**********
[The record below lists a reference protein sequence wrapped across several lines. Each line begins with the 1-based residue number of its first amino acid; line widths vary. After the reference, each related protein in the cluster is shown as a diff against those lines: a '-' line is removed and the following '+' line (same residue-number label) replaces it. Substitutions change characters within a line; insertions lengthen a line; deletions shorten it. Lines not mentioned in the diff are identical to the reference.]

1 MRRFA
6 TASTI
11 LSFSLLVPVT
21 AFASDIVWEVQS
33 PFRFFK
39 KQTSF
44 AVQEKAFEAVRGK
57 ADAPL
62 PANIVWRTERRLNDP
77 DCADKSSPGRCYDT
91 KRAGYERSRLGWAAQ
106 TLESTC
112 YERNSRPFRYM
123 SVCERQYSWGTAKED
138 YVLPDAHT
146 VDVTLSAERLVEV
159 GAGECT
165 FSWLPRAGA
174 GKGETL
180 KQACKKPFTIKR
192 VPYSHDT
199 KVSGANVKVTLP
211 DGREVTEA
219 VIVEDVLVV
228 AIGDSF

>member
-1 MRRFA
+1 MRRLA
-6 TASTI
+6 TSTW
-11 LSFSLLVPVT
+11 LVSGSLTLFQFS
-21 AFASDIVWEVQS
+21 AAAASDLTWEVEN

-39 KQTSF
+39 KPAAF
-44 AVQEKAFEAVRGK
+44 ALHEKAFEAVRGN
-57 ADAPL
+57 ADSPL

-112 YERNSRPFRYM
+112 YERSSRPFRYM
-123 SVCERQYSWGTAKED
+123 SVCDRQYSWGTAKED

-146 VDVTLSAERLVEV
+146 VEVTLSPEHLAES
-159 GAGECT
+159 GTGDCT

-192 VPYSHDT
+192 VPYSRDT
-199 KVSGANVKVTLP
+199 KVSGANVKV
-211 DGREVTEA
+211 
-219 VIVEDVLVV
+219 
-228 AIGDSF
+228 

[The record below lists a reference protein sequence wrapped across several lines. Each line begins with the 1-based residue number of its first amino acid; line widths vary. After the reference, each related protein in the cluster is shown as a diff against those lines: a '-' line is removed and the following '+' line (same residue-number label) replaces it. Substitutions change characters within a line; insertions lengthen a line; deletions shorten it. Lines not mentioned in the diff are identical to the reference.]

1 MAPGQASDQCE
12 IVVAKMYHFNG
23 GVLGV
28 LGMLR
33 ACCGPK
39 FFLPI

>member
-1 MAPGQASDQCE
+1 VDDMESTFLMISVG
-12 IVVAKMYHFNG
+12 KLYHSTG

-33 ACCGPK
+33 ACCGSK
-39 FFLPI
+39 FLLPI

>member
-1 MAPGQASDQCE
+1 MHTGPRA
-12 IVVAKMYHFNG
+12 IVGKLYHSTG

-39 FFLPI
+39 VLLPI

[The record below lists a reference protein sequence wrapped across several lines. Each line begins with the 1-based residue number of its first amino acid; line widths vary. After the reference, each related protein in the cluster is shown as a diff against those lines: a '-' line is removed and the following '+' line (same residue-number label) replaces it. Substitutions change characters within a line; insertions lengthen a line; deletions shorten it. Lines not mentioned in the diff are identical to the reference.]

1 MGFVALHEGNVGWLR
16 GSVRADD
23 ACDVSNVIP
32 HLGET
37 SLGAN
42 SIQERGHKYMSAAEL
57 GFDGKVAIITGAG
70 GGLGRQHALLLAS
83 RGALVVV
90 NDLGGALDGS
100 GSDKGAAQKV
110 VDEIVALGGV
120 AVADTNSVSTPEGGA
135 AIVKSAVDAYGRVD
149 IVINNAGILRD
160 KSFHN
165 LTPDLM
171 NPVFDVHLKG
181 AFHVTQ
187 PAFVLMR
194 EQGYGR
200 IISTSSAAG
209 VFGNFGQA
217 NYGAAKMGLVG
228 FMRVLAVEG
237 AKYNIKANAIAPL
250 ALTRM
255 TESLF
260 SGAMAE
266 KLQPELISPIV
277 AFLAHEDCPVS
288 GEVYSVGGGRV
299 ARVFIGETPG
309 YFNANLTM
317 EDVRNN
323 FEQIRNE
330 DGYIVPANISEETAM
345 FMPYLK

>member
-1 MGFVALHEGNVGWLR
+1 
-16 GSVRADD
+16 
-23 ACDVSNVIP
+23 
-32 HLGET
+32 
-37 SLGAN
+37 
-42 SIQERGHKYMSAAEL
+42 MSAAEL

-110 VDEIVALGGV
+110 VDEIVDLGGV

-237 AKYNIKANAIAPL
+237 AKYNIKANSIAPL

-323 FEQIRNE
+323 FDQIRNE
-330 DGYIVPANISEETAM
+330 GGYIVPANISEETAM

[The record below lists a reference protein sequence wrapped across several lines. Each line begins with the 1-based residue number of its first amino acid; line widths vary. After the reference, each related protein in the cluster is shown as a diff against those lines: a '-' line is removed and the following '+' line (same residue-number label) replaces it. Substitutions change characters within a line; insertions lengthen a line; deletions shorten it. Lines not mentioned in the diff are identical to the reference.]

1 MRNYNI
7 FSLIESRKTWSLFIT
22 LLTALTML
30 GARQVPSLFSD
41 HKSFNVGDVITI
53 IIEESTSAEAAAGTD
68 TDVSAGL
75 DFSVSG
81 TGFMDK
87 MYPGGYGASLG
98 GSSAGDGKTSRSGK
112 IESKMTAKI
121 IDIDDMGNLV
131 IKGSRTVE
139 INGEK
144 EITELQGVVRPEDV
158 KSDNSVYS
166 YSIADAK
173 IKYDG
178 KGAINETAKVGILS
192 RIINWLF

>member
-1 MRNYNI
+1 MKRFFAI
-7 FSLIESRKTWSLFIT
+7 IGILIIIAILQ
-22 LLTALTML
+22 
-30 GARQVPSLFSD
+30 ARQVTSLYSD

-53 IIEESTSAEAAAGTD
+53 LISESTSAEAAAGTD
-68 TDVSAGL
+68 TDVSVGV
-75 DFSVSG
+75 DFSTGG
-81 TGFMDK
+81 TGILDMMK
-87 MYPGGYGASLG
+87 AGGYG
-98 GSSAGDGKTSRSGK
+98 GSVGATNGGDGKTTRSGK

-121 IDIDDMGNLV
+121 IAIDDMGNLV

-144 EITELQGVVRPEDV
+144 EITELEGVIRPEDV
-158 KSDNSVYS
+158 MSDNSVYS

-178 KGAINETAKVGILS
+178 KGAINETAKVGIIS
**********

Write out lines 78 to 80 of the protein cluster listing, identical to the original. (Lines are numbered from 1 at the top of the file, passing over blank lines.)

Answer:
+1 MHTGPRA
-12 IVVAKMYHFNG
+12 IVGKLYHSTG